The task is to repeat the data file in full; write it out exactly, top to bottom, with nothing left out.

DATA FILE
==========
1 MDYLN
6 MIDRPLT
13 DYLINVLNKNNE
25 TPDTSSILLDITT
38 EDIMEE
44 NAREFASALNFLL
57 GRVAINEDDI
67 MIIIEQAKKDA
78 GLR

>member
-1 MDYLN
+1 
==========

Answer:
1 MDYLN
6 MIDRPLT
13 DYLINVLNKNNE
25 TPDTSSILLDITT
38 EDIMEE
44 NAREFASALNFLL
57 GRVAINEDDI
67 MIIIEQAKKDA
78 GLR

>member
-1 MDYLN
+1 